THE ANCHORAGE DAILY PLANET
If you are among those who believe Alaska is such a conservative state that no politician ever would pose a threat to Second Amendment rights you might take a moment to review House Bill 62.
Introduced by Democratic Reps. Geran Tarr, Harriet Drummond and Andy Josephson all of Anchorage, it would, among other things, require “physicians, psychologists, psychological associates, social workers, marital and family therapists, and licensed professional counselors” to annually report to a “central registry” all “serious” gun threats – even if that information is not corroborated. What would be “serious” is not clear.
Such statutes are known as “red flag” laws and this one would give “physicians, psychologists, psychological associates, social workers, marital and family therapists, and licensed professional counselors” incredible power over those who own guns.
Never a hotbed of gun rights advocates, information from the health care industry would be used in building the state threat “registry.”
MustReadAlaska.com points out: “Social work is intrinsically political by virtue of the fact that it is concerned with social change and a quest for social justice,” according to a paper published in the SocialWorkHelper, a publication of the International Journal of Social Welfare.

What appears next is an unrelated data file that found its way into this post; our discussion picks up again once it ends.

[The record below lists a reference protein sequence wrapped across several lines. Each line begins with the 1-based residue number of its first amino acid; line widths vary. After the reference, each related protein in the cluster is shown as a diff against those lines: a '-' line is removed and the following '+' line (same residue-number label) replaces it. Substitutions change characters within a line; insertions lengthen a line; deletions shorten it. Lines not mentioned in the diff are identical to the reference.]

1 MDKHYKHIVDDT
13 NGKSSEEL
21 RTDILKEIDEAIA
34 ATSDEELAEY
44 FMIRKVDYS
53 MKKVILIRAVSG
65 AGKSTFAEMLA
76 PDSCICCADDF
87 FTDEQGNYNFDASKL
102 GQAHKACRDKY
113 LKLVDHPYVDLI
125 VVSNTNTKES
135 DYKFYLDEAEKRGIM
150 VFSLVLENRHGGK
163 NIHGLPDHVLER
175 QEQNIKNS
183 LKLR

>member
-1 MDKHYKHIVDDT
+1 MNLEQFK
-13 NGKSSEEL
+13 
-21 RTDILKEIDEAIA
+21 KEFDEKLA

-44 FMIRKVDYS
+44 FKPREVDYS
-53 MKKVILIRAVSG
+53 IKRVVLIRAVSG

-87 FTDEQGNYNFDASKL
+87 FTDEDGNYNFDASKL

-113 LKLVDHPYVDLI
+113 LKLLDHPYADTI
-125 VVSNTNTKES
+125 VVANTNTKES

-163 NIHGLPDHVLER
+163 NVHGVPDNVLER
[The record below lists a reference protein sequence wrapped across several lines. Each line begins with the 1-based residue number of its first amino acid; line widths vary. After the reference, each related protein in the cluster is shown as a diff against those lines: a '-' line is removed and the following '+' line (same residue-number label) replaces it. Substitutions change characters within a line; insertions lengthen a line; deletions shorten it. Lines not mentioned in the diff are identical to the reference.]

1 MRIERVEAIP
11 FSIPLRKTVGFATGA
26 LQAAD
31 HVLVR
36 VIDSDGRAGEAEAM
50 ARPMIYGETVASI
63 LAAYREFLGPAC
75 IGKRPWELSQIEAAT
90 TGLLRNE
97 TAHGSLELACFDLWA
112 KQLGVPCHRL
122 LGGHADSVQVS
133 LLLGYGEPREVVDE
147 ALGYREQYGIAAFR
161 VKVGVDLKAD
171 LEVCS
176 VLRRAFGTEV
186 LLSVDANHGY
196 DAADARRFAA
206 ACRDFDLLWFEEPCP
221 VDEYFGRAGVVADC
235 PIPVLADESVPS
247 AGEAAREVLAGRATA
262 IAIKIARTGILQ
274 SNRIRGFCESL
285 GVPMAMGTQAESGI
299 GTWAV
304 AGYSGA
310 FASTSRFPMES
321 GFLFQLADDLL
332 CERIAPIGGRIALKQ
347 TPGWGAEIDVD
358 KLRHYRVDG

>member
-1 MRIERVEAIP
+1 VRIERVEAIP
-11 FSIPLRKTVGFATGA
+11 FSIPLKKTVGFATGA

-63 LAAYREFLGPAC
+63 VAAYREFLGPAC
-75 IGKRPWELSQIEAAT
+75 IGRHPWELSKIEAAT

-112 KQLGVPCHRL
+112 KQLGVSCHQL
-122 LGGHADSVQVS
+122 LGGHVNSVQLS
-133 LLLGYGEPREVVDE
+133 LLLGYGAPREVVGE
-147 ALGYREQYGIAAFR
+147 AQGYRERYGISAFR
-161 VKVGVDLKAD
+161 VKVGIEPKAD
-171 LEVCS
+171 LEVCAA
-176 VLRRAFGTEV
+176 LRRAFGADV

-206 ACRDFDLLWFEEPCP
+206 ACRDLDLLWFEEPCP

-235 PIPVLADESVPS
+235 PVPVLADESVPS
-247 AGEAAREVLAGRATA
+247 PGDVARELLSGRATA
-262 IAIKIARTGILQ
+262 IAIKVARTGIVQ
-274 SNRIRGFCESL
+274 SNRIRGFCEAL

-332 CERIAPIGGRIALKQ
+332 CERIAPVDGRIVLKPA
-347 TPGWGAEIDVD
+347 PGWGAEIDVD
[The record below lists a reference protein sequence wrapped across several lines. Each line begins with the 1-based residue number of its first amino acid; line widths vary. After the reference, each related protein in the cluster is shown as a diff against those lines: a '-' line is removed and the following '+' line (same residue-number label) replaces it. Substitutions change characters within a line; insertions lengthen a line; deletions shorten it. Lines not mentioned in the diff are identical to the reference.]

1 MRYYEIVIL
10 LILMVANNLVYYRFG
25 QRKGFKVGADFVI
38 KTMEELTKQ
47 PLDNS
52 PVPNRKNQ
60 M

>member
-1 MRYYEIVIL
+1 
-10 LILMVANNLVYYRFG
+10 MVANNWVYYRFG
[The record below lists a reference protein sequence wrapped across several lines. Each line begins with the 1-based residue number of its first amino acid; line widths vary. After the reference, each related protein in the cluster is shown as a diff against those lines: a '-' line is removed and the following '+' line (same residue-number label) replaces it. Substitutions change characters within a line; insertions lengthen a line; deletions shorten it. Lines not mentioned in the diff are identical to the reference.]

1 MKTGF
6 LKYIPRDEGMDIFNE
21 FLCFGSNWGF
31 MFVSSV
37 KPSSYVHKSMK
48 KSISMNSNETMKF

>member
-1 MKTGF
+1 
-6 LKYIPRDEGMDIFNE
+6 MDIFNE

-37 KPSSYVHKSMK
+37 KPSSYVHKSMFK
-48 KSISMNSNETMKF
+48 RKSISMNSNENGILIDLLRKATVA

So, the very people those in crisis need to trust and talk with openly would be required to report their rants to a central state registry. Under the bill, the health care professionals “may” withhold the names of those involved. Or they may not.
Imagine, if you will, someone in the middle of a messy divorce uttering something angry and stupid to their psychologist, who then, if this proposal were to become law, could report them to the “registry.”
Peace officers, under this proposal, also would be able to petition a court for a “gun violence protective order,” allowing them to take guns from people until a later court hearing if they deem them to be “in crisis.”
If the proposed legislation were to pass – and one can only hope most Alaska legislators are too concerned with concepts such as fair play and due process to allow that – Alaska would join 11 other states in enacting a red-flag law since the shooting at Parkland, Fla. on Feb. 14, 2018. Connecticut was the first state to pass such a law, after a mass shooting in 1999, and it has been used more than 1,500 times since its passage.
Such laws are clear invitations to abuse, the House proposal perhaps more so than others because it requires reporting, not proof. Unless and until such laws provide for adequate due process and punishment for false reporting, they simply are yet another way to grab guns.
Alaska lawmakers should reject House Bill 62 because it fails on all counts.
MustReadAlaska.com notes the bill is in the House Judiciary Committee, which is chaired by Rep. Matt Claman, who rated 43 percent by the National Rifle Association on gun rights issues.